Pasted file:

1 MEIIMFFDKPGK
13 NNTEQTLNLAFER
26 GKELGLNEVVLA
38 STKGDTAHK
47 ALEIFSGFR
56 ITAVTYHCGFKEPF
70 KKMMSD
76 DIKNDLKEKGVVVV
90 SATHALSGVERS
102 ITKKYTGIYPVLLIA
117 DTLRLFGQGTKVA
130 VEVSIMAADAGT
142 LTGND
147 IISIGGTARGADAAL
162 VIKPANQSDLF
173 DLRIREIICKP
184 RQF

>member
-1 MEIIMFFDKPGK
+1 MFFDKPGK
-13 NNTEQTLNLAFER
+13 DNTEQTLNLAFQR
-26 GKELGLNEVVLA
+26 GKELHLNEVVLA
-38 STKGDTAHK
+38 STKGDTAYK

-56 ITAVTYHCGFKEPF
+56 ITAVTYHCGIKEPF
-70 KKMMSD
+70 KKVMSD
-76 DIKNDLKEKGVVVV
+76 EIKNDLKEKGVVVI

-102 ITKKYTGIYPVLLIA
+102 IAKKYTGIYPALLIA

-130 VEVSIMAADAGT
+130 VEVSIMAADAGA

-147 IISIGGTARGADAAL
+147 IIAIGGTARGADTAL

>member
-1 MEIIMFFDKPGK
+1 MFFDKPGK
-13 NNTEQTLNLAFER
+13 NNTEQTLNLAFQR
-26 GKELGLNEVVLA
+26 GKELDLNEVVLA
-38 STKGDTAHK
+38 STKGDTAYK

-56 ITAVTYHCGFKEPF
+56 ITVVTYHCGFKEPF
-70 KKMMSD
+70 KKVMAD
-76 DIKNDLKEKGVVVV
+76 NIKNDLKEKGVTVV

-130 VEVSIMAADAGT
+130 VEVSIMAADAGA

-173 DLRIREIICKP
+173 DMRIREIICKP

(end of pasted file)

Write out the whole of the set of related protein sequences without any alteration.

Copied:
1 MEIIMFFDKPGK
13 NNTEQTLNLAFER
26 GKELGLNEVVLA
38 STKGDTAHK
47 ALEIFSGFR
56 ITAVTYHCGFKEPF
70 KKMMSD
76 DIKNDLKEKGVVVV
90 SATHALSGVERS
102 ITKKYTGIYPVLLIA
117 DTLRLFGQGTKVA
130 VEVSIMAADAGT
142 LTGND
147 IISIGGTARGADAAL
162 VIKPANQSDLF
173 DLRIREIICKP
184 RQF

>member
-1 MEIIMFFDKPGK
+1 MFFDKPGK
-13 NNTEQTLNLAFER
+13 DNTEQTLNLAFQR
-26 GKELGLNEVVLA
+26 GKELHLNEVVLA
-38 STKGDTAHK
+38 STKGDTAYK

-56 ITAVTYHCGFKEPF
+56 ITAVTYHCGIKEPF
-70 KKMMSD
+70 KKVMSD
-76 DIKNDLKEKGVVVV
+76 EIKNDLKEKGVVVI

-102 ITKKYTGIYPVLLIA
+102 IAKKYTGIYPALLIA

-130 VEVSIMAADAGT
+130 VEVSIMAADAGA

-147 IISIGGTARGADAAL
+147 IIAIGGTARGADTAL

>member
-1 MEIIMFFDKPGK
+1 MFFDKPGK
-13 NNTEQTLNLAFER
+13 NNTEQTLNLAFQR
-26 GKELGLNEVVLA
+26 GKELDLNEVVLA
-38 STKGDTAHK
+38 STKGDTAYK

-56 ITAVTYHCGFKEPF
+56 ITVVTYHCGFKEPF
-70 KKMMSD
+70 KKVMAD
-76 DIKNDLKEKGVVVV
+76 NIKNDLKEKGVTVV

-130 VEVSIMAADAGT
+130 VEVSIMAADAGA

-173 DLRIREIICKP
+173 DMRIREIICKP